Emotional Appeals Often Aren’t Enough

Parents may beg and plead with a child enduring substance abuse disorder to seek treatment, only to have their encouragement fall on deaf ears. It can be tremendously difficult for a parent to even acknowledge a child’s substance abuse, let along confront him or her about it. Some parents may struggle to find the words while others let emotions drive their thoughts and may wind up doing more harm than good. If encouragement fails they may resort to guilt-trips, but this will not work either. All guilt-tripping accomplishes is making the child feel worse about his or her situation.

Developing Realistic Goals

The parents of a grown child with a substance abuse disorder must work closely together to develop a drug recovery plan that they can support. Finding the right treatment program is just one step of this process; parents must also plan to have an intervention with their child and plan to address their own roles in the child’s behaviors.

Honest Self-Reflection: Parents’ Emotional Pain And Drug Addiction

Children will typically feel guilt at the sight of a parent’s emotional pleas to enter rehab, but these pleas may also fall on deaf ears if the child’s addiction has escalated to dangerous levels. Addiction can turn people into master manipulators; once addiction has firmly taken hold of an individual, he or she will start doing everything possible – consciously and unconsciously – to maintain the addiction.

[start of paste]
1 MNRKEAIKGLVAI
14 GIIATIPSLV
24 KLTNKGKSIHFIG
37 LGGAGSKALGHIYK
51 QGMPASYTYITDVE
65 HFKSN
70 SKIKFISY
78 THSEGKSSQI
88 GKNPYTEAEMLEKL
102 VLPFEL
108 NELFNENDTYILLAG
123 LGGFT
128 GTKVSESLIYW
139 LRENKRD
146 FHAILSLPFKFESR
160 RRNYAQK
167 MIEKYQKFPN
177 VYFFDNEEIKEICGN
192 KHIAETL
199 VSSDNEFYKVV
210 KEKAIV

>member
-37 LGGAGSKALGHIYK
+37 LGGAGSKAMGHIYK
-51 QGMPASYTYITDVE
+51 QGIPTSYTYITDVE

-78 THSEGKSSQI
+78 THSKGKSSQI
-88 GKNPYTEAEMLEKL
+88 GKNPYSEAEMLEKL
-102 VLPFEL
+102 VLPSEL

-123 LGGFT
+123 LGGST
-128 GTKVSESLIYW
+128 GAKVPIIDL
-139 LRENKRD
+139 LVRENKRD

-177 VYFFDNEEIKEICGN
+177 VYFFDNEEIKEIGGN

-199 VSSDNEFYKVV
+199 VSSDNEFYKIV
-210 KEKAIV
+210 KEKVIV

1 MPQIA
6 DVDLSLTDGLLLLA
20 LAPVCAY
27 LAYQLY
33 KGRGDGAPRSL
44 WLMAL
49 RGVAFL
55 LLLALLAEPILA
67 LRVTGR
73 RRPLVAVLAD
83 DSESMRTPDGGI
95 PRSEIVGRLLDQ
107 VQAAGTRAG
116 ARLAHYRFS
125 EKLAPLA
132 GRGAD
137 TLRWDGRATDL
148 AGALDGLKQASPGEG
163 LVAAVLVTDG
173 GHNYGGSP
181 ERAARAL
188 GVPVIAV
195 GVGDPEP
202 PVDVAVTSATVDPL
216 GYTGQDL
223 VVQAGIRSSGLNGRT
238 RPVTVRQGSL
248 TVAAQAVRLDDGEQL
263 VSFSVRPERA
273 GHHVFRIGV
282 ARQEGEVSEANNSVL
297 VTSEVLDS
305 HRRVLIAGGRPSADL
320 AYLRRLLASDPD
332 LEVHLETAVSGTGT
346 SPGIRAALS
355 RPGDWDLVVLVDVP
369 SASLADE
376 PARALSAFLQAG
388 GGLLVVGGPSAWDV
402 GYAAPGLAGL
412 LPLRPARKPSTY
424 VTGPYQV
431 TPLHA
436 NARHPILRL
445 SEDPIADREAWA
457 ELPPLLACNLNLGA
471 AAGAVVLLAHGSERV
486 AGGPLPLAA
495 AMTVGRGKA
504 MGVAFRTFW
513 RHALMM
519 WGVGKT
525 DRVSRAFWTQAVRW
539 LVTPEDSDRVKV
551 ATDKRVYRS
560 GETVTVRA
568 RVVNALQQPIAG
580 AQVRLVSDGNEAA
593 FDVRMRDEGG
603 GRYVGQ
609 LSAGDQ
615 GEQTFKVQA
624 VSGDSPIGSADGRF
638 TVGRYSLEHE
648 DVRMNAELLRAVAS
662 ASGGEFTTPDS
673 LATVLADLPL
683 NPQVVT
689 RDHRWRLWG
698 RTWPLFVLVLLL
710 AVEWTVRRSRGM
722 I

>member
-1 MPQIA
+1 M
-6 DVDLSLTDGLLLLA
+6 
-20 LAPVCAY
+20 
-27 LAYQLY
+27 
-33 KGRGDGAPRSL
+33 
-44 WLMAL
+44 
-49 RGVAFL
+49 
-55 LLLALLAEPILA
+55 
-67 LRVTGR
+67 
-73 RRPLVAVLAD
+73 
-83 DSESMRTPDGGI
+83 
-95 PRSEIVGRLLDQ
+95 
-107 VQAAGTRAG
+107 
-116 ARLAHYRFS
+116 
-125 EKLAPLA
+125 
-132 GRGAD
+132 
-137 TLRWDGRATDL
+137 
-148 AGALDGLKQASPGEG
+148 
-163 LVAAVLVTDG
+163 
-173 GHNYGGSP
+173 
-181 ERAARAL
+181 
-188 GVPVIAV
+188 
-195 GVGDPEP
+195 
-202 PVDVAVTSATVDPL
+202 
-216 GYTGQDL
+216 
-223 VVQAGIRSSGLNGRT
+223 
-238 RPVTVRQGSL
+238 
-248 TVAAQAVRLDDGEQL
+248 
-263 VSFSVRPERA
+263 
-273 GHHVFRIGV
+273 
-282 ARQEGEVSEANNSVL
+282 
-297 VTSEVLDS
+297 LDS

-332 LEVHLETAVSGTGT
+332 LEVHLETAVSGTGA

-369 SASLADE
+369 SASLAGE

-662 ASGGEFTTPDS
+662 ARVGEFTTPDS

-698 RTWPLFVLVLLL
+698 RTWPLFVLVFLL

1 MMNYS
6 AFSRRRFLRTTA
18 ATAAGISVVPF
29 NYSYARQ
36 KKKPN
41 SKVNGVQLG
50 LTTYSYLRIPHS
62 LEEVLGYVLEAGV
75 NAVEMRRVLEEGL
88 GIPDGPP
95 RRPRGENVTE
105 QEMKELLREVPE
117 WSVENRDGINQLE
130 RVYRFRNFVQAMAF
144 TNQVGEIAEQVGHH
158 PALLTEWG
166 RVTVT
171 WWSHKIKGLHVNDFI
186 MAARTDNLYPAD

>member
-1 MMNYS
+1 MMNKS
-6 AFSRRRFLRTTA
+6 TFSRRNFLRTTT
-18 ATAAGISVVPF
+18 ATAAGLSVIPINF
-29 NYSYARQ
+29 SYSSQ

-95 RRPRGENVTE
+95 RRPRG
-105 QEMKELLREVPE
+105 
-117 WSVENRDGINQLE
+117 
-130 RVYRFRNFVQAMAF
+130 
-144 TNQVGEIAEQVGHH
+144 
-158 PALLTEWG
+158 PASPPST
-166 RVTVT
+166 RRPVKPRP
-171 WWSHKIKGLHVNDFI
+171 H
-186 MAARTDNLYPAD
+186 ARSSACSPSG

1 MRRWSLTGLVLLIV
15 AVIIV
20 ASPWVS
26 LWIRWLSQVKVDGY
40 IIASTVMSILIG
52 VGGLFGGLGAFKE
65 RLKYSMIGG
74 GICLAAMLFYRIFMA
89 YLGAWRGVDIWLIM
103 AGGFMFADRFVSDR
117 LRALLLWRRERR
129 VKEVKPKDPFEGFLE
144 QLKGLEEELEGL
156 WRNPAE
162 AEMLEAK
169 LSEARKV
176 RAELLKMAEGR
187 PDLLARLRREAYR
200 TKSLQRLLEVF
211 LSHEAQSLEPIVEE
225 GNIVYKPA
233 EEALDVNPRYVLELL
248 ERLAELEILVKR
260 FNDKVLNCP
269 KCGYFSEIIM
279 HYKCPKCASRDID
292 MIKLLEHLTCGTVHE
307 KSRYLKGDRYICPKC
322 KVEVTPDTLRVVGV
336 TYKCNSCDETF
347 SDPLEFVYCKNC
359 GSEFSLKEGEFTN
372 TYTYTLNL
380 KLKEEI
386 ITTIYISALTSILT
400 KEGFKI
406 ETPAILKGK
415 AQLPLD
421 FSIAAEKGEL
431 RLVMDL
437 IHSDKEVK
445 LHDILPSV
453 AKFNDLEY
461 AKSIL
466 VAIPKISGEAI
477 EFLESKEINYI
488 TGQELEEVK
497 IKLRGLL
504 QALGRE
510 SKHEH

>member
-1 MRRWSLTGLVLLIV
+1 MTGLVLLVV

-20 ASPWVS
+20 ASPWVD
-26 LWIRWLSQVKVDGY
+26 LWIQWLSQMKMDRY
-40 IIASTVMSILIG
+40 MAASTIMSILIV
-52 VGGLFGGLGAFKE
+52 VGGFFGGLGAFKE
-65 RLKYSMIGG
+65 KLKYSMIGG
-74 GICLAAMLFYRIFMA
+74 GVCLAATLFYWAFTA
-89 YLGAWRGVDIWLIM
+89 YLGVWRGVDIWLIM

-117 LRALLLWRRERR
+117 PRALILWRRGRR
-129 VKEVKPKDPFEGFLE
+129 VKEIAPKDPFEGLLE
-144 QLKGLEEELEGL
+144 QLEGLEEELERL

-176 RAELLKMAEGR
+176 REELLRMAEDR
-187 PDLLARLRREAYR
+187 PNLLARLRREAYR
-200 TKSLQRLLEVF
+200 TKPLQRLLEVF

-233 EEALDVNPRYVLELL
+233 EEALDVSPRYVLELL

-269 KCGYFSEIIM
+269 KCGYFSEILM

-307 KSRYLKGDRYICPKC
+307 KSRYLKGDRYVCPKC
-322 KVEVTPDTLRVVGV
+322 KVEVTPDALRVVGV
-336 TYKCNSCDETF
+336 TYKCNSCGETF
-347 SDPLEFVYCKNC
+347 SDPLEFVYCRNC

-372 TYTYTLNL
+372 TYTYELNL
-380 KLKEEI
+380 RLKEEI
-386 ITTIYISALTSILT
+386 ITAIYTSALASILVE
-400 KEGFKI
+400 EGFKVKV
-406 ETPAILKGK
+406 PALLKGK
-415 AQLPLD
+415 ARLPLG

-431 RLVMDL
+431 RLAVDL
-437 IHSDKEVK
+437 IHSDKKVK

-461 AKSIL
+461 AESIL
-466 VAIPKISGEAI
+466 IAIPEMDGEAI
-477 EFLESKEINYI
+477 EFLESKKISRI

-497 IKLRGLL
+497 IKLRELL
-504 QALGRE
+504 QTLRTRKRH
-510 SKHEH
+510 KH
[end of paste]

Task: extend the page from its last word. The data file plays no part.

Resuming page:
Parents unfortunately often play roles in these cycles of addictive behaviors by enabling a child’s habit when they only want to help. Identifying and stopping enabling behaviors can be one of the most difficult aspects of a parent’s confrontation with a child’s substance abuse, but it is an essential part of recovery.

Stopping Patterns Of Enabling

Some parents will enable a child’s addiction without realizing it. Most enabling behaviors arise from good intentions; parents don’t like seeing their children suffer and will try to prevent that suffering if possible. Enabling can take many forms, including:

  • Cleaning up after a child, such as doing laundry or washing dishes the child neglected due to his or her habits.
  • Paying basic living expenses for an adult child because he or she spent too much money on drugs or alcohol.
  • Allowing an adult child to remain in the family home and continue using drugs because the parent believes it’s “safer” than him or her doing it on the street. This may be technically true, but it does nothing to curb the addiction.
  • Lying on behalf of a child or making excuses for him or her to cover up his or her addiction.

This is not a complete list. Enabling can occur in many situations and varies based on unique factors in a family, but it’s vital to recognize that any behaviors that allow an addiction to continue unchecked, even those made with the best intentions, are enabling behaviors that need to stop.

The Value Of Professional Interventions